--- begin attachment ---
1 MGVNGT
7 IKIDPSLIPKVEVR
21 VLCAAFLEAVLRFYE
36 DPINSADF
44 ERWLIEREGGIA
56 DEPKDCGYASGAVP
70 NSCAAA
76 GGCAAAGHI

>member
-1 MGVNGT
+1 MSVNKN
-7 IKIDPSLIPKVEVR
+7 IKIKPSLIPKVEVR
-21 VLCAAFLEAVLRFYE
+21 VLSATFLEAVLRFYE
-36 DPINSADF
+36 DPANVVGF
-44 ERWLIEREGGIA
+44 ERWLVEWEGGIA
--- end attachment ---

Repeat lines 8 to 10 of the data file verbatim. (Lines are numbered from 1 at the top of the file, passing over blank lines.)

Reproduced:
76 GGCAAAGHI

>member
-1 MGVNGT